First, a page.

Activity in the human brain predicting differential heart rate responses to emotional facial expressions

Hugo D. Critchley, Pia Rotshtein, Yoko Nagai, John O'Doherty, Christopher J. Mathias, Raymond J. Dolan

Research output: Contribution to journalArticlepeer-review


The James-Lange theory of emotion proposes that automatically generated bodily reactions not only color subjective emotional experience of stimuli, but also necessitate a mechanism by which these bodily reactions are differentially generated to reflect stimulus quality. To examine this putative mechanism, we simultaneously measured brain activity and heart rate to identify regions where neural activity predicted the magnitude of heart rate responses to emotional facial expressions. Using a forewarned reaction time task, we showed that orienting heart rate acceleration to emotional face stimuli was modulated as a function of the emotion depicted. The magnitude of evoked heart rate increase, both across the stimulus set and within each emotion category, was predicted by level of activity within a matrix of interconnected brain regions, including amygdala, insula, anterior cingulate, and brainstem. We suggest that these regions provide a substrate for translating visual perception of emotional facial expression into differential cardiac responses and thereby represent an interface for selective generation of visceral reactions that contribute to the embodied component of emotional reaction.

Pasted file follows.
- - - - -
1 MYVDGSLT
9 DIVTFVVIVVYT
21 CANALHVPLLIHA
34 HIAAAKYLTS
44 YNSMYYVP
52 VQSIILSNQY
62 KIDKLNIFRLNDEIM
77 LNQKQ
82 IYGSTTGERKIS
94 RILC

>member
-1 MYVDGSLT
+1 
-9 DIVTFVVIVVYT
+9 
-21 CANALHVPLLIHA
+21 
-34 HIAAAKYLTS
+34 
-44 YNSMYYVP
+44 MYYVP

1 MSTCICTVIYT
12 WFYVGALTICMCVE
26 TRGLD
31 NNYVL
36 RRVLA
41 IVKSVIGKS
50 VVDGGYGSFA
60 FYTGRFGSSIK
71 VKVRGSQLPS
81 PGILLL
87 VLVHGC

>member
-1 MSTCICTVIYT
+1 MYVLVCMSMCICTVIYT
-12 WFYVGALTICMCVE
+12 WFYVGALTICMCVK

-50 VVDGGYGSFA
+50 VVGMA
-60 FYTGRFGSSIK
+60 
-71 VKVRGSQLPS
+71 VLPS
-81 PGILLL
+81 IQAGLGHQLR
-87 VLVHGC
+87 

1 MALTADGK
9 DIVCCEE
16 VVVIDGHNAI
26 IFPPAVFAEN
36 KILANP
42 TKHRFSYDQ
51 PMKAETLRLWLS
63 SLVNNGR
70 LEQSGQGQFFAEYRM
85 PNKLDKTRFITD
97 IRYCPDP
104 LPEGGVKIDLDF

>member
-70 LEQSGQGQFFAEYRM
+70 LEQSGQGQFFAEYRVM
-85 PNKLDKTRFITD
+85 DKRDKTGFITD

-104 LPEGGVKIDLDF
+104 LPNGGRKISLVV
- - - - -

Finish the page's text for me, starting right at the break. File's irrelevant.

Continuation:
Original languageEnglish
Pages (from-to)751-762
Number of pages12
Issue number3
StatePublished - 1 Feb 2005
Externally publishedYes

Bibliographical note

Funding Information:
This work was supported by a Wellcome Clinician Scientist Fellowship to HDC and a Programme Grant to RJD. We acknowledge the assistance and helpful discussions of members of the Emotion Group at the Wellcome Department of Imaging Neuroscience.


  • Autonomic
  • Emotion
  • Facial expression
  • Functional magnetic resonance imaging
  • Heart rate

ASJC Scopus subject areas

  • Neurology
  • Cognitive Neuroscience


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